But we tend to get lost in quick-results thinking. We say to ourselves or our team, “If I just create content and market and create an audience and land 500 small sales, it’s good.” Those sales are pretty meaningless though — the customer might like what you sell, they might not. People won’t fall in love with your company and your services just because you sell them a product if you didn’t help them solve their existential problems. If they didn’t feel supported. If they didn’t feel heard.

We all want to feel heard and we all want to further our own journey in one way or another. That’s why content marketing can be so successful. When you can come in and say, “I totally understand your problem. I see what you’re facing and it’s difficult. I hear you and I see you. Here’s a couple of options that can help you,” then you’re really adding value. Then you’re building trust.

How can marketers get recognized for doing the emotional labor of marketing?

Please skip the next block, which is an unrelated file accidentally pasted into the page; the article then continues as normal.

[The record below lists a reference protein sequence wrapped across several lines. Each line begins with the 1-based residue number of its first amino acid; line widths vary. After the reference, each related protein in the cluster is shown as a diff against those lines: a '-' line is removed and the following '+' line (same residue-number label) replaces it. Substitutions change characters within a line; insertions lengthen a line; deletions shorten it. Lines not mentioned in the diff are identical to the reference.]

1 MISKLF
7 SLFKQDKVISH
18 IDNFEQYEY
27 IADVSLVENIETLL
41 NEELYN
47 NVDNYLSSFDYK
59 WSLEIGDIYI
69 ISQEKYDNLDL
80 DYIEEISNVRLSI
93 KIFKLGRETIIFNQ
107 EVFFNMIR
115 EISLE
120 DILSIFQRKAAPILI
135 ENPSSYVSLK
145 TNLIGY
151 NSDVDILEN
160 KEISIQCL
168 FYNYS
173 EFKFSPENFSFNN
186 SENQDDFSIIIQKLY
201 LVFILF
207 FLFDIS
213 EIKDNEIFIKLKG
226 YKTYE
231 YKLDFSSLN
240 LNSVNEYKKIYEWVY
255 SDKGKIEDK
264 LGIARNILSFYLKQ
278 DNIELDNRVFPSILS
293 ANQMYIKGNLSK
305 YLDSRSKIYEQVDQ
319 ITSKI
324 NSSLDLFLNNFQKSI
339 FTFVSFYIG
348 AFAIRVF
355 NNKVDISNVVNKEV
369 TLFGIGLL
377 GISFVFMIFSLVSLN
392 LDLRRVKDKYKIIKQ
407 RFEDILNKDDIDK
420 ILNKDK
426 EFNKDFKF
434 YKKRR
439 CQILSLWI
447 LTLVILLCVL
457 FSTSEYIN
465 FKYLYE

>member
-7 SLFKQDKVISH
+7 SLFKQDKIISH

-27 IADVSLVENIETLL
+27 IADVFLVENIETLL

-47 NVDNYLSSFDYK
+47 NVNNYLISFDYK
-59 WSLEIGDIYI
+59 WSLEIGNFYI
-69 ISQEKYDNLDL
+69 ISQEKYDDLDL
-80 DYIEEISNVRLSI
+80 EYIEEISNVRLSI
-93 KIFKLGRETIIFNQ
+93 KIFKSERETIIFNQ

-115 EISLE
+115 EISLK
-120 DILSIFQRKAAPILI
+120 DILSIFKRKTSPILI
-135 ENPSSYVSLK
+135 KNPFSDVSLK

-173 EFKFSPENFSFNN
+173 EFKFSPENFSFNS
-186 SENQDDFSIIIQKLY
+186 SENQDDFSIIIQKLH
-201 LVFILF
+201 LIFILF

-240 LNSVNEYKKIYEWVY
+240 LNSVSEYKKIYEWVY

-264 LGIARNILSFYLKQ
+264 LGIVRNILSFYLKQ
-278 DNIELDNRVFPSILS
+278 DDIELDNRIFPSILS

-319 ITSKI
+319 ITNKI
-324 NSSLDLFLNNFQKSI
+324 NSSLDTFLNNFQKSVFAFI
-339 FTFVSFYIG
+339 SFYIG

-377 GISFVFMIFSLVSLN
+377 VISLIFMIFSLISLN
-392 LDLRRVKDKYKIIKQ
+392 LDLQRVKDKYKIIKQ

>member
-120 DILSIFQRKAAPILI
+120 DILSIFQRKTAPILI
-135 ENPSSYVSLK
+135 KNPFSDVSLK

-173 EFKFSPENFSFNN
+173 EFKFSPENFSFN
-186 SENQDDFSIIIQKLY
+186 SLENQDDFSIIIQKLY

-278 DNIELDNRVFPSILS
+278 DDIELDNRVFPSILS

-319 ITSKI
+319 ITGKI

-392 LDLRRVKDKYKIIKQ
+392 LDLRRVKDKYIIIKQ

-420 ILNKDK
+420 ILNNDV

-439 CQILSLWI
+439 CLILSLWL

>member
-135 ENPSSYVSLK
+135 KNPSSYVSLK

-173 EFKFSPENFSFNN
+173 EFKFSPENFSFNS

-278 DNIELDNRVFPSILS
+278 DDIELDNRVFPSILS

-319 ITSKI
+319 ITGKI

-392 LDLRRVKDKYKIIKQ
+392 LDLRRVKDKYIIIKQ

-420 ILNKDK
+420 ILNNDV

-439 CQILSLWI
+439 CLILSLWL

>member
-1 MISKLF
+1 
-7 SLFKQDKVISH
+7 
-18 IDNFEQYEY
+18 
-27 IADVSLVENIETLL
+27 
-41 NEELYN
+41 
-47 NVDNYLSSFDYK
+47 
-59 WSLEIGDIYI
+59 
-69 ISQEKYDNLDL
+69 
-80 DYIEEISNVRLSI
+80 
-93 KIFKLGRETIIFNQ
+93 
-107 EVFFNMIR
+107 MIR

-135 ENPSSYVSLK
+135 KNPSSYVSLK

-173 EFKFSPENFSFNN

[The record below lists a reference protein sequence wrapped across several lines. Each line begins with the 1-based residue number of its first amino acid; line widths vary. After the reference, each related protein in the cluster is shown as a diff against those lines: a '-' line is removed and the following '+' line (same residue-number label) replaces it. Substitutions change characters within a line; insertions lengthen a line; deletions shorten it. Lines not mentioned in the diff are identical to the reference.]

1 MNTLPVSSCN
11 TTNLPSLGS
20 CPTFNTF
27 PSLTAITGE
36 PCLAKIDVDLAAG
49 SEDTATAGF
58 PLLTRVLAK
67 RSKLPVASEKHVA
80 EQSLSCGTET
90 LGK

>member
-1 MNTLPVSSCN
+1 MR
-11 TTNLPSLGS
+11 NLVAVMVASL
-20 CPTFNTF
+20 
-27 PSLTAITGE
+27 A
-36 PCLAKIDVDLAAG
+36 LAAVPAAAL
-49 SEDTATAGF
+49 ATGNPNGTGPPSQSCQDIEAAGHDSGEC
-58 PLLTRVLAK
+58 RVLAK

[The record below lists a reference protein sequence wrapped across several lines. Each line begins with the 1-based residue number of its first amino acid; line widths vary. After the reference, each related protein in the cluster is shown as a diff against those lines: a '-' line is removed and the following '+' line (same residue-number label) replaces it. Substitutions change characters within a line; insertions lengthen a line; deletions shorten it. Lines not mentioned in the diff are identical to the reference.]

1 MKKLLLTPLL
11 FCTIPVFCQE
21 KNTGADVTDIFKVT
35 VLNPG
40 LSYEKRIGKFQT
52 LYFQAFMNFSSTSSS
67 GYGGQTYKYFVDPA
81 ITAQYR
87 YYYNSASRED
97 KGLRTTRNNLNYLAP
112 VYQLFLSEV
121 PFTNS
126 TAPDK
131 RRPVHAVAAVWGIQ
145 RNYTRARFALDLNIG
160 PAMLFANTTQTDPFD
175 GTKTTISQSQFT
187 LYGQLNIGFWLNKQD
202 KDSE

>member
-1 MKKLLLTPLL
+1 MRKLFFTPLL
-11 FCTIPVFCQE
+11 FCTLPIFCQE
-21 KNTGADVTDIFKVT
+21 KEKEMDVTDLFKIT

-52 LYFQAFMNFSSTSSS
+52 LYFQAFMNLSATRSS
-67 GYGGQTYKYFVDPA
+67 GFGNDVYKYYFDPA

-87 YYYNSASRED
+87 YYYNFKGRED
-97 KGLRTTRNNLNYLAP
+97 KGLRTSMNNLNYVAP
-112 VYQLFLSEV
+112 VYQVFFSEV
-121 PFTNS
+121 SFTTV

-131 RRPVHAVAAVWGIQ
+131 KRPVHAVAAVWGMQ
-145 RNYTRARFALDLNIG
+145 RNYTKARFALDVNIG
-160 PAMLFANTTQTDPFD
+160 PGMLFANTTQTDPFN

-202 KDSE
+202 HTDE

Usually what you find in other forms of emotional labor — with kids and family — you don’t necessarily get paid for it. You see the rewards in the long run though. I think something similar happens in marketing. You don’t see the results instantly.

Nowadays it is so easy to quantify the impact of your digital marketing strategy. It is easier than it’s ever been. Facebook, Twitter, Google, they give you all the metrics of your content, what kind of audience it’s getting, who responded to it, even track your sales. You can funnel everything and you can see what’s working and what’s not working. But the biggest problem that content marketers and people in marketing in general make is they don’t take the time to discern “Who are your most valuable customers?”

It might be a great thing to make a quick $15 sale, but what’s the lifetime value of that customer? Your responsibility as a content marketer is to tell your company exactly who that valuable, lifelong customer is. What do they want? What problems are they looking to solve? How can you help them?